#10
Quote by grohl1987
There's no problem with mixing brands except for Fender who for some reason insist on installing their magnets the opposite way to everyone else.

In fact I think more people would be happier with their pickups if they'd mix brands. Most people still religiously to one brand even when a pickup from someone else would be better. For my money DiMarzio make the best bridge pickups period and Seymour Duncan make the best neck pickups for normal budgets and The Creamery make the best for slightly higher budgets.


Fair enough. I wasn't aware of that, thanks.

Although I personally have liked the DiMarzio Air Norton (neck) more than the SD Jazz (SH2n). Granted the Air Norton was in a better guitar than the SD is in so there is some bias there.
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#11
Lace Drop "N Gain. They will clean up beautifully for jazz, but have a monstrous output for heavier stuff. As well, the note definition is superb when playing heavier.
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#12
I bought a cheap Subani Garnet and put two Dimarzio DP159 Evolution Bridge Pickup in it, works great. Awesome for rhythm guitar through a valve amp
#13
Quote by VVolverin3
Try to avoid mixing pickup brands if you can. Can lead to added pain to get them to play nice (sometimes anyway).

Might as well go for a full seymour duncan JB/Jazz combo. Or even the SH-6 instead of the JB in the bridge. I can vouch for both the JB and Sh-6 being sweet. And same goes for their jazzy neck pickups (SH-2n, etc). Works great in mahogany too which is what I'm assuming the RGA is made of.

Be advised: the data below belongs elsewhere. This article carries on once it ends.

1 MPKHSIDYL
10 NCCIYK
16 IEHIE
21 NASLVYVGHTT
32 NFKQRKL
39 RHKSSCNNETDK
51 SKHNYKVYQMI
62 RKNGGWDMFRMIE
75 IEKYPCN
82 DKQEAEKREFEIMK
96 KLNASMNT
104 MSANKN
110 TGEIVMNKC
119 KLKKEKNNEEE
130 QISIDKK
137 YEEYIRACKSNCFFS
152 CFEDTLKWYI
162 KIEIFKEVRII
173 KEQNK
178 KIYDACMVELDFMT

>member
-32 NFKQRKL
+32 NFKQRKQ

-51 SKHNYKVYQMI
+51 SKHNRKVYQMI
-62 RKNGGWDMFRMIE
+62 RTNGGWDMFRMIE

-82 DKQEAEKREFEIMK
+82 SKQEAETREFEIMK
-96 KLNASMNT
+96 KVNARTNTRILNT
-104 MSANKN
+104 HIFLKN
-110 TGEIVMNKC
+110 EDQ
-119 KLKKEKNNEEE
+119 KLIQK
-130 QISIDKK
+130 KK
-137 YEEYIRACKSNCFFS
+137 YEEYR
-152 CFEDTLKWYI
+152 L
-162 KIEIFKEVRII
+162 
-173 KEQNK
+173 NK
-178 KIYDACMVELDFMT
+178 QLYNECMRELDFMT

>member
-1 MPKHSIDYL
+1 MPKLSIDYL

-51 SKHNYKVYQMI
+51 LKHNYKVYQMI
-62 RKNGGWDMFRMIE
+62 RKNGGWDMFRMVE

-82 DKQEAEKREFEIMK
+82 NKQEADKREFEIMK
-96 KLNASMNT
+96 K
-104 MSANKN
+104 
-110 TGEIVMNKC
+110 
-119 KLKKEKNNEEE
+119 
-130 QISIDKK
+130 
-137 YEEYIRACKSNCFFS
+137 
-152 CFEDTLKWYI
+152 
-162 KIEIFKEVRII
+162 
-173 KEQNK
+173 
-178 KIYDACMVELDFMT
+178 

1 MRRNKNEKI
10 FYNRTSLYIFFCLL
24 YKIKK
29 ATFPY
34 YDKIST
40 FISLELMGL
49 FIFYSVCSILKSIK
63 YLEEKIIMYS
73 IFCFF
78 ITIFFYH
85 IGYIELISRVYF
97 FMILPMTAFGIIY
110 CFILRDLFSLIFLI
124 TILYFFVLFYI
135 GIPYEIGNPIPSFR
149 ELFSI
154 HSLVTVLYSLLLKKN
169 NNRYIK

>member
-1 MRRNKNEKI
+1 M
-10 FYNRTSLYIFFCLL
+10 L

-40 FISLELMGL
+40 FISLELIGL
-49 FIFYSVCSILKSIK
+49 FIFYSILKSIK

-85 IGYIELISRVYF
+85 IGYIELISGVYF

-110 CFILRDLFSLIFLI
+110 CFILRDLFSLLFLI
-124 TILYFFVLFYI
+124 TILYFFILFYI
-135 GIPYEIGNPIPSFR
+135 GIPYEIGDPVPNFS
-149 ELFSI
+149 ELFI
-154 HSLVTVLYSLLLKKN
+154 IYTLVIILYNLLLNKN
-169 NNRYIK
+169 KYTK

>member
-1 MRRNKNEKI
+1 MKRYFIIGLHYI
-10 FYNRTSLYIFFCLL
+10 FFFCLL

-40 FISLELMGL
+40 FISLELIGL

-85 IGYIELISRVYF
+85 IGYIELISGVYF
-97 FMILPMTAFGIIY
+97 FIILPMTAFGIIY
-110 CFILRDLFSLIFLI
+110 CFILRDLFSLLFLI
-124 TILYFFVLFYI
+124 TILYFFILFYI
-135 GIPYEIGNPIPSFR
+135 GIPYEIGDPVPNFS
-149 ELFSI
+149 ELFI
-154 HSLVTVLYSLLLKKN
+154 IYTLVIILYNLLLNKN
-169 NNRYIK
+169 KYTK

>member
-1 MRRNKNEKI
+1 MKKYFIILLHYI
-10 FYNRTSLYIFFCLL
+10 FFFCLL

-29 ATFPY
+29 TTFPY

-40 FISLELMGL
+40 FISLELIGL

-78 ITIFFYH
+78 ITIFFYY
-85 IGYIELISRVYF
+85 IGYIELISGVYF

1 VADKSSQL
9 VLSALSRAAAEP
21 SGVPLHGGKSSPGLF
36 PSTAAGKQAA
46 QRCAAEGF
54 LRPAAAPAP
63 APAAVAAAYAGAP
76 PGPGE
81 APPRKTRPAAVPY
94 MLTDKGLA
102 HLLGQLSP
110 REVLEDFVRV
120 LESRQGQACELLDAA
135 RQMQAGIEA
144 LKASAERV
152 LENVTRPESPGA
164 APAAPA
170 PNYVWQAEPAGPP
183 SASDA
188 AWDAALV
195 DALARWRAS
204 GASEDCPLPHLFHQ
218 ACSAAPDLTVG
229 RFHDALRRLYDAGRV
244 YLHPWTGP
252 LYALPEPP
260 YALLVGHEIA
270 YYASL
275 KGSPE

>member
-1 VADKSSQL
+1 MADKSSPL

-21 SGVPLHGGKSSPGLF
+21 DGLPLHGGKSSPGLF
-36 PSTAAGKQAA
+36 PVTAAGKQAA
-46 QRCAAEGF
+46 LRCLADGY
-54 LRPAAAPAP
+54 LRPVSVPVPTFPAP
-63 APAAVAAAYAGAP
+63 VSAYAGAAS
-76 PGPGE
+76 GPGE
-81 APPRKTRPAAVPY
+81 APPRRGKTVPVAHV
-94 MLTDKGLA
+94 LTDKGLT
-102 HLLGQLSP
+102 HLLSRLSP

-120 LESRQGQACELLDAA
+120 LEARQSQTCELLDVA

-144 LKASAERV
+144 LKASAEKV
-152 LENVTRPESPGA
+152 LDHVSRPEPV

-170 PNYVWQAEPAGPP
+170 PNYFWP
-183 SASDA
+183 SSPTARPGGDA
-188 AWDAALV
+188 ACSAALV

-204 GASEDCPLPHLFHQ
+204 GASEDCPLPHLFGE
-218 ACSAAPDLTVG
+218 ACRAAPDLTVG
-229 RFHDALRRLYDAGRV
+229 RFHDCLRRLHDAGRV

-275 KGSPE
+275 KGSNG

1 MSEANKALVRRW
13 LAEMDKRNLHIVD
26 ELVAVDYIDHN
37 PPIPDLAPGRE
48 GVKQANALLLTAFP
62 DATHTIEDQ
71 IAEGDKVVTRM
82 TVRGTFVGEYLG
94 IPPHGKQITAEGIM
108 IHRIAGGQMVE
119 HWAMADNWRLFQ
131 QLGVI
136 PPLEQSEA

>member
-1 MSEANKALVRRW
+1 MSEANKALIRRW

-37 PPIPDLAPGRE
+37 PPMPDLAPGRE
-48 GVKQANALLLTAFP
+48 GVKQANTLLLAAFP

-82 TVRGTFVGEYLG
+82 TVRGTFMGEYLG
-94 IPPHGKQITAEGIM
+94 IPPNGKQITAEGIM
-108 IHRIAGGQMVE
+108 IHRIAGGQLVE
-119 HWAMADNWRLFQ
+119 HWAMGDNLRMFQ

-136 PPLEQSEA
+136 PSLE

If you want to go for DiMarzios on the other hand then look at a D-Sonic/Air Norton or Crunch Lab/Liquifire combo. Both essentially entail an awesome, high output pickup in the bridge, and a smoother, clean neck pickup. Very highly recommended.

Um... No.
Sorry dude, but I'm fully for mixing and matching. I have a Duncan Distortion/D-Sonic combo in my LP and it's great.
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Quote by Anonden
You CAN play anything with anything....but some guitars sound right for some things, and not for others. Single coils sound retarded for metal, though those who are apeshit about harpsichord probably beg to differ.
#14
This is exactly what EMG pickups are made for. Jazz Cleans and high-output distortion. Prince has been doing this for decades.
#15
EMG 81/60 combo

i swear if someone pulls this "they're actives for metal" BS im gonna flip

the 60 sounds great for cleans
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#16
thanks to everyone for the input
i've been up to my local shops and browsing and thinking, and i spoke to one of the guys about taking the bridge pup out of my ibby S (passive Ibby stock pickup) and putting that in my RGA bridge, replacing the neck pup of the rga with an SD jazz and putting an X2N into my S bridge, and he was all for the idea, so i reckon that's what i'll do
apologies for the wording, but you get what i mean.
cheers